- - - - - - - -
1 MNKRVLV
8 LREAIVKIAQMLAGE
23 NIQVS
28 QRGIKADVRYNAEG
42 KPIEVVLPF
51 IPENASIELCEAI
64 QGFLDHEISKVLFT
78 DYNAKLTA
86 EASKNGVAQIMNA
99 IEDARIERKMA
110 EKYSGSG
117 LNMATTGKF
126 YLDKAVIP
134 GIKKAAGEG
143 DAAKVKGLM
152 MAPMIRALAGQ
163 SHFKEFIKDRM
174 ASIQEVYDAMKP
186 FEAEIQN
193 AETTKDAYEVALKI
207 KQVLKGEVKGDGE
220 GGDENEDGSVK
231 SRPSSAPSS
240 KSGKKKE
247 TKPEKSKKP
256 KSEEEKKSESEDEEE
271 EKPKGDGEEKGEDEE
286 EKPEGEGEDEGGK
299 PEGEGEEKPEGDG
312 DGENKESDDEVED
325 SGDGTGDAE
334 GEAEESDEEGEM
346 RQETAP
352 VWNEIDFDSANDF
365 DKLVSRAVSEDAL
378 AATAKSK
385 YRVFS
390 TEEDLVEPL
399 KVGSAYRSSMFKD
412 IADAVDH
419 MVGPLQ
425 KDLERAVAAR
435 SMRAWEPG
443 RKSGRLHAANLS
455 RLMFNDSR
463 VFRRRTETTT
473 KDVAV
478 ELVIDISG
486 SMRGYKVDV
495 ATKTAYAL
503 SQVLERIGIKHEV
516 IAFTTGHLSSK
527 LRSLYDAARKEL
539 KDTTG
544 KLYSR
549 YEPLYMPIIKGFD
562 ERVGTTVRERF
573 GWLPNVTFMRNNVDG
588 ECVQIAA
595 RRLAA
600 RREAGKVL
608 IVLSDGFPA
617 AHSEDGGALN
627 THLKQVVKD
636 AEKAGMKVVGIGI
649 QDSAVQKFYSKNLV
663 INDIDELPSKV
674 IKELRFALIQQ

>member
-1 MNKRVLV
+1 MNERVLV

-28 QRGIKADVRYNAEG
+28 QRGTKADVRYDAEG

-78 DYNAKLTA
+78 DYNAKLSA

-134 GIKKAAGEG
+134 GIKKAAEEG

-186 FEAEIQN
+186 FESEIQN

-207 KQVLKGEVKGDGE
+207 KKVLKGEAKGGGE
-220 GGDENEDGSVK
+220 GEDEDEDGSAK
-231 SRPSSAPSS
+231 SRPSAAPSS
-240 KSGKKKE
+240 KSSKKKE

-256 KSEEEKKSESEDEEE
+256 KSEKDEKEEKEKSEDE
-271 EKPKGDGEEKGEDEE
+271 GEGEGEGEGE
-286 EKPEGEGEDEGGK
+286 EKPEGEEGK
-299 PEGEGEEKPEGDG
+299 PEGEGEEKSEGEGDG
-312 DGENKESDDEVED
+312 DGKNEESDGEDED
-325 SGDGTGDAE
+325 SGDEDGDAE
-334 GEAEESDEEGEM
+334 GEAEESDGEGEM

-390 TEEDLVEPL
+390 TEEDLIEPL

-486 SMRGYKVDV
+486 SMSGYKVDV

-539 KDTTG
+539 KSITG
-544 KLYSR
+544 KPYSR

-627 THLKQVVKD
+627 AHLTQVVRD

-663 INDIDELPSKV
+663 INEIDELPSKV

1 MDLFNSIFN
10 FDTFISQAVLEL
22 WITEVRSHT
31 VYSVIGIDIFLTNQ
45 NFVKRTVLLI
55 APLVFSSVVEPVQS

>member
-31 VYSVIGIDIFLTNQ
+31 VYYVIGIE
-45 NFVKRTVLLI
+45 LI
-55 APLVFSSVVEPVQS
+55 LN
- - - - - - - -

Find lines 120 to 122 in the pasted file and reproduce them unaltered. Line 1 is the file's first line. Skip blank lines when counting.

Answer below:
>member
-31 VYSVIGIDIFLTNQ
+31 VYYVIGIE